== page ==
Shortly before the Democratic primary in Pennsylvania, Senator Clinton's campaign underwent yet another shake-up with the departure of chief strategist, Mark Penn, just when polls indicated the lead she held over Senator Obama in Pennsylvania was dwindling. As Senator Clinton persists in her quest for the Democratic presidential nomination, notwithstanding some calls for her withdrawal from the race, I wondered what new line of attack or strategy Camp Clinton would adopt against her rival, especially given Senator Obama's stated claim to refrain from 'old school politics'.
Recently I read Stephen Mark's Confessions of a Political Hitman and, given the mudslinging on the part of Camp Clinton, I've become fixated on political strategy. Negative campaigns, attack ads and "opposition" research (O-R as it is more commonly known among political junkies) have long been the staple of political campaigns. "Negative campaigning is as old as the republic", said Hank Sheinkopf, a Political Consultant (D). Mr. Sheinkopf was a panelist at a forum I attended two Thursdays ago -- Slinging Mud: How Low Will We Go In 2008? -- hosted by Baruch College's School of Public Affairs.
Alex Castellanos, fellow panelist and Political Consultant (R), made a distinction. According to Mr. Castellanos, "mudslinging is negative advertising that does not work". Mr. Castellanos draws the line when the attacks become personal or against and individual's character. He espouses "Alex's Laws of Politics" or, stated otherwise, "The Law of the Car Keys". In other words, if I give you my car keys, what are the issues involved? Where will you be taking me? And can I trust you to take me there?
Camp Clinton has unleashed a barrage of negative ads against Senator Obama, attacking his pastor the Rev. Jeremiah A. Wright, Jr., accusing Senator Obama of plagiarizing speeches from Massachussetts Governor, Deval Patrick, and insinuated that Senator Obama is a Muslim. The most salient piece of negative advertising that most readily comes to mind is her "It's 3 a.m." advertisement, loosely referred to as the "Red Phone Ad". In the ad, the narrator says, "It's 3 a.m. and your children are safe and asleep. But there's a phone in the white House, and it's ringing. Something's happening in the world. Your vote will decide who answers that call. Whether it's someone who already knows the world's leaders, knows the military - someone tested and ready to lead in a dangerous world. It's 3 a.m. and your children are safe and asleep. Who do you want answering the phone?"
Mr. Sheinkopf wondered why Senator Obama did not anticipate or respond to the red phone ad. Fellow panelist Montague Kern, Author and Professor at Rutgers University, felt that Senator Obama did in fact respond (although she made a distinction between long-term and short-term). In Ms. Kern's view, Senator Obama responded quickly with an ad that said, "I see things differently". In Mr. Castellanos' estimation, the ad said Hillary was 'tough', Obama was a 'wuss' and Senator Obama's silence confirmed her position. Hillary is perceived as 'daddy bear' and Obama, as the consensus builder, is perceived as 'mommy bear'. To this extent, the ad was effective.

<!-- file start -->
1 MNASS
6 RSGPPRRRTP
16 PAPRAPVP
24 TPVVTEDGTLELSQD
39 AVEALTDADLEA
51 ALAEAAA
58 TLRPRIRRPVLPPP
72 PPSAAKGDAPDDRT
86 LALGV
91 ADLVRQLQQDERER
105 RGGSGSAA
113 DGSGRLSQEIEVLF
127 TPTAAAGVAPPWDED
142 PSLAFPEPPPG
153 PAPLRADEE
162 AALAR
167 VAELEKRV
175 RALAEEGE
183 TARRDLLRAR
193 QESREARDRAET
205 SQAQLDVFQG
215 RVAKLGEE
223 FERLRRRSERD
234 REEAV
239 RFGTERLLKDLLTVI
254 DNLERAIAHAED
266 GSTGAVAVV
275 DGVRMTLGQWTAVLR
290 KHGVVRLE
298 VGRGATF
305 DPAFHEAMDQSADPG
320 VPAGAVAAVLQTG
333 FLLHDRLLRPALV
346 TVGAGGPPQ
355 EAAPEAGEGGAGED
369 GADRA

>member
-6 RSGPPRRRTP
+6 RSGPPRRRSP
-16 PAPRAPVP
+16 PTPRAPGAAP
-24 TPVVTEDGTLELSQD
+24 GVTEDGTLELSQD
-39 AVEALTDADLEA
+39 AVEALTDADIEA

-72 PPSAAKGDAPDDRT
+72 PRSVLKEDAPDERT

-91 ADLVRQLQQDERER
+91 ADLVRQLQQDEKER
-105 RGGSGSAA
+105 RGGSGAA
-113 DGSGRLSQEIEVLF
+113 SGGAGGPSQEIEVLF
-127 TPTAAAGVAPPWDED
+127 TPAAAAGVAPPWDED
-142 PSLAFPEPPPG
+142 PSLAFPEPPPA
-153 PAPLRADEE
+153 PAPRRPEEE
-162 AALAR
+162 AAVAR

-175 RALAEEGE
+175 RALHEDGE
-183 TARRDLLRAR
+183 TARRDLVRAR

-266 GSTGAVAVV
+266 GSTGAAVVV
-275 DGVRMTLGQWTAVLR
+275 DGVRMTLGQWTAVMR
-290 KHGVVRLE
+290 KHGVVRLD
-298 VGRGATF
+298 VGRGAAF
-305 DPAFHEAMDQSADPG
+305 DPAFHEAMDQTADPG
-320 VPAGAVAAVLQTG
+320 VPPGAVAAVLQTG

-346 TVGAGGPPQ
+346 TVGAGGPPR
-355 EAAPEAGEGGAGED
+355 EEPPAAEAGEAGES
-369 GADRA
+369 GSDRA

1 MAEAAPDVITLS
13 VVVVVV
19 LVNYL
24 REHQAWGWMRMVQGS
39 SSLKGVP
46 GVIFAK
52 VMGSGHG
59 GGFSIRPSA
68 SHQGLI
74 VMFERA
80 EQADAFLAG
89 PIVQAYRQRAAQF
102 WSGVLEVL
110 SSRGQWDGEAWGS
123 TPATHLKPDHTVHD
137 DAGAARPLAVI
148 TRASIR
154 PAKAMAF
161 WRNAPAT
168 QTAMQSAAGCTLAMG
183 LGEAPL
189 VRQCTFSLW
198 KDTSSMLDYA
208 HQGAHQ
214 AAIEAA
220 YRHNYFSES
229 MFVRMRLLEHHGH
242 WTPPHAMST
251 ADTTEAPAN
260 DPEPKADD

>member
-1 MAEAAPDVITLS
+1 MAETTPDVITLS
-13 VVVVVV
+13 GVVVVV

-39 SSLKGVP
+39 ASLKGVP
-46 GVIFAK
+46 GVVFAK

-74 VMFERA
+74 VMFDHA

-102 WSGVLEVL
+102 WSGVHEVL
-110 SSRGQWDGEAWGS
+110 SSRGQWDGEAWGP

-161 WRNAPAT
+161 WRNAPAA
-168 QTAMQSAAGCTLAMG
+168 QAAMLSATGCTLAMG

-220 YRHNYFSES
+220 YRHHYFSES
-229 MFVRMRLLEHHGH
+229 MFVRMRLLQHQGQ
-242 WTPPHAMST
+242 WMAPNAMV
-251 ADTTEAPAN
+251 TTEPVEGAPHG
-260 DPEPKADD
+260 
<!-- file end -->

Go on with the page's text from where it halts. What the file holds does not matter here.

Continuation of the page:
The red phone advertisement ran in Texas. A Fox poll conducted from February 26 to 28 showed that whites favored Senator Obama over Senator Clinton 47 percent to 44 percent. By March 4, exit polls showed a 12-point swing to 56 percent of white votes toward Senator Clinton.
So as we counted down the days to the Pennsylvania primary, I was resolved to viewing more negative advertising. According to Ms. Kern, "Negative ads are here with us and help win elections. They play a positive role in that they help the underdog, but do not benefit women and minorities due to the association of images". Nevertheless, I was taken aback by the tactics to which Camp Clinton resorted. Senator Clinton pounced on comments made by Senator Obama at a recent California fundraiser about small town voters who are bitter over their economic circumstances, and "cling to guns or religion or antipathy to people who aren't like them". Senator Clinton used the comments to portray Senator Obama as out of touch with ordinary Americans - in particular, white working class voters.
Last Wednesday, during the debate at the National Constitution Center in Philadelphia, Senator Clinton tried to put Senator Obama on the defensive - a ploy, very obvious, to raise doubts about his electability. By all indications, her strategy failed since the target audience - the superdelegates - remained unpersuaded.
As a last ditch effort before votes were cast on Tuesday, in a television advertisement invoking images of Osama bin Laden, Senator Clinton raised concerns about Senator Obama's ability to lead in a time of crisis. The advertisement shows Osama bin Laden, images of the stock market crash of 1929, the attack on Pearl Harbor, the fall of the Berlin Wall and Hurricane Katrina. Although the ad never mentions Senator Obama by name, it ends by asking, "Who do you think has what it takes?"
Senator Clinton's victory in Pennsylvania may be a temporary boost to her campaign and help with a much needed infusion of cash. But the tone and tenor of the negative ads do nothing to enhance her standing, since polls indicate she is viewed unfavorably by an increasingly large number of voters, while Senator Obama leads in the popular vote and delegate count. All sights are set on Indiana and North Carolina. The lingering question is, "How low will the Clintons go in 2008?"